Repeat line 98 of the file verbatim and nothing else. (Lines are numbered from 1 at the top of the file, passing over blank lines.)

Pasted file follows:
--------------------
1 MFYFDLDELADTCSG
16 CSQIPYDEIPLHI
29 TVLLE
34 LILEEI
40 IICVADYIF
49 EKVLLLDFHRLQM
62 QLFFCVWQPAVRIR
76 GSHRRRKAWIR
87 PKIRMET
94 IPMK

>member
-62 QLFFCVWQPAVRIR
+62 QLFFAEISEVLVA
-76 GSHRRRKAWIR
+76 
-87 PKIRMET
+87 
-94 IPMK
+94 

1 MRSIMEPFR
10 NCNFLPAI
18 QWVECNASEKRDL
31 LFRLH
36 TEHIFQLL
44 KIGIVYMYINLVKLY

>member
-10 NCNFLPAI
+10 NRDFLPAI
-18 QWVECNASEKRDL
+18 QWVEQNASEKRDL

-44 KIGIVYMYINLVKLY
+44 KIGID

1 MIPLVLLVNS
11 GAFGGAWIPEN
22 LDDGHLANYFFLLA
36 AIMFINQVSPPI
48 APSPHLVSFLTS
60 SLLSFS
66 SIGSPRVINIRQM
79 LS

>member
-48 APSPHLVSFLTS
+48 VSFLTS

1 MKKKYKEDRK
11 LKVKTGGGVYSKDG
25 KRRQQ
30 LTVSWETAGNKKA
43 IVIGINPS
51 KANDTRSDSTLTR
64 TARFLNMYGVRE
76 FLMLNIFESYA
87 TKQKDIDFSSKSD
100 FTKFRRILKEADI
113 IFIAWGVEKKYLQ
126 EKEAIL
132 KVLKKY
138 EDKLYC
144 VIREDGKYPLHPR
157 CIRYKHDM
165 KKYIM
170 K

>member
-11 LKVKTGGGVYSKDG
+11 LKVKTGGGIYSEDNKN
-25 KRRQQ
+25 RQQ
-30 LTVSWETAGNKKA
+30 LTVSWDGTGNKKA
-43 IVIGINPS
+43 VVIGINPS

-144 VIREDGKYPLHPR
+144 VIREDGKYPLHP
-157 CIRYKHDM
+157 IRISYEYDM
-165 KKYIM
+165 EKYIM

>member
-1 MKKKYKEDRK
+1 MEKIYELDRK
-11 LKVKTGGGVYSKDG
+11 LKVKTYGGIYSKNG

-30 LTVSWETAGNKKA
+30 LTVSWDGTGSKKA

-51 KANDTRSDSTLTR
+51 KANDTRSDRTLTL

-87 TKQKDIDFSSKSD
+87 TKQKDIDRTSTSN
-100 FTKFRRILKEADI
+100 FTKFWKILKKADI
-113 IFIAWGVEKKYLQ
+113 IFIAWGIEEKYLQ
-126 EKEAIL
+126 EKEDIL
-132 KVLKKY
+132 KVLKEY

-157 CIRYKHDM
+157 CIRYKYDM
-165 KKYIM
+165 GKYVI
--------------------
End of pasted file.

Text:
-165 KKYIM